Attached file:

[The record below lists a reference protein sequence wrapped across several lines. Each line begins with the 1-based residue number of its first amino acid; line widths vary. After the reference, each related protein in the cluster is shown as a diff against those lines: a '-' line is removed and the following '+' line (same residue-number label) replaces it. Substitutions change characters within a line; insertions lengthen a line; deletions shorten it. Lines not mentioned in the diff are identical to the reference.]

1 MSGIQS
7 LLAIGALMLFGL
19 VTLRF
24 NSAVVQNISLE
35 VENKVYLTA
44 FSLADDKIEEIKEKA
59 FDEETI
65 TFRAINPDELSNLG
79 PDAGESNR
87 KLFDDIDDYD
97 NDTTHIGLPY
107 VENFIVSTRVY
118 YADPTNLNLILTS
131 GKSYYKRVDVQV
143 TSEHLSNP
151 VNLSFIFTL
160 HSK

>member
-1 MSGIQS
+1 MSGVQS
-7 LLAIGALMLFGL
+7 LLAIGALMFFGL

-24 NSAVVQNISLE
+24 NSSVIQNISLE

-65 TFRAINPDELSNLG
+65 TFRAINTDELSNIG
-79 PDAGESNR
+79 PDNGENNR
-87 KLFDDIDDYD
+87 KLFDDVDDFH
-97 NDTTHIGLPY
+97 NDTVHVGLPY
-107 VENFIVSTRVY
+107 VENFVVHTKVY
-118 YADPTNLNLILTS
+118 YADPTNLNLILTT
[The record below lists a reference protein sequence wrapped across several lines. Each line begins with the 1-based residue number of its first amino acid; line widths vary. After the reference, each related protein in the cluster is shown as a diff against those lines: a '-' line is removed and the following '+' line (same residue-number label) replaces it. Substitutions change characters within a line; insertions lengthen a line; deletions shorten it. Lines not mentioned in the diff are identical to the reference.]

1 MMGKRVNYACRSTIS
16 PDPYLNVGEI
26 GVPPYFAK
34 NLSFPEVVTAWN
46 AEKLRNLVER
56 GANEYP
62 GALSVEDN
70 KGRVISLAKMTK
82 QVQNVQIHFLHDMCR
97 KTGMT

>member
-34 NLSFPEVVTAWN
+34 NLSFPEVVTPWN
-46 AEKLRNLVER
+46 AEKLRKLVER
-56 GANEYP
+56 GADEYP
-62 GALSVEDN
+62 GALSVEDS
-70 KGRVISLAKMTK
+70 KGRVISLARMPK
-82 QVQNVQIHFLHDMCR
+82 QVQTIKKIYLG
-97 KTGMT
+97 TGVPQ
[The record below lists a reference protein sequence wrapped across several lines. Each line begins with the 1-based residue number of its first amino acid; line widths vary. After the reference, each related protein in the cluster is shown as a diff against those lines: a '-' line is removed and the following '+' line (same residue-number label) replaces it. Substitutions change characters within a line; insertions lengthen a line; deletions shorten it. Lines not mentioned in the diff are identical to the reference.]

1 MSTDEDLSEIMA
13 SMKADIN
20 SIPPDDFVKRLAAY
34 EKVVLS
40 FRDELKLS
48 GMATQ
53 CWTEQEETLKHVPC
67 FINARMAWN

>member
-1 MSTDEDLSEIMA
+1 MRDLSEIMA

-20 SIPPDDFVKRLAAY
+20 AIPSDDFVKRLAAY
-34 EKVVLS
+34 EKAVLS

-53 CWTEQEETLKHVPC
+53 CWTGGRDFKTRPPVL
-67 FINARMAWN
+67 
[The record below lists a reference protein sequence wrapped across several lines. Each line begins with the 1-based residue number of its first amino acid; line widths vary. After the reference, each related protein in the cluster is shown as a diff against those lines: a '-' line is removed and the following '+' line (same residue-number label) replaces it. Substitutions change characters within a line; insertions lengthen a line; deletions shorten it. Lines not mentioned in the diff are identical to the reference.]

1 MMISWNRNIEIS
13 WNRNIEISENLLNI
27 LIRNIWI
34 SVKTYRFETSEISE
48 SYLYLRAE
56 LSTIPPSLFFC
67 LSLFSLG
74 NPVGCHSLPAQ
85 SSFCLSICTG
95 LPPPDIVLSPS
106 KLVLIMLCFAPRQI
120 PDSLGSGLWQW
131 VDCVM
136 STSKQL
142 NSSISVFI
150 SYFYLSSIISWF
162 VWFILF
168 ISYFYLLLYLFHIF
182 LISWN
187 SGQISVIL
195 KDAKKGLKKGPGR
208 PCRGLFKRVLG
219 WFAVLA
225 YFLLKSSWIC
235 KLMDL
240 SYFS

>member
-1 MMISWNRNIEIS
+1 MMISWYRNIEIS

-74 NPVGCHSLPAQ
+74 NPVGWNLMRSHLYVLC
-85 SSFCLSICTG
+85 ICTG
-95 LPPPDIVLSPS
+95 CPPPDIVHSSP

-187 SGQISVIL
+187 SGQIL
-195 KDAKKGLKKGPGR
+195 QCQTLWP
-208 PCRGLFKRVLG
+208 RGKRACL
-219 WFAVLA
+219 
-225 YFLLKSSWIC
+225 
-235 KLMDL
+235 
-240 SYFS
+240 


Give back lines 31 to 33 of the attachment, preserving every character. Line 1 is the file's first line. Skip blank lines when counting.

+87 KLFDDVDDFH
-97 NDTTHIGLPY
+97 NDTVHVGLPY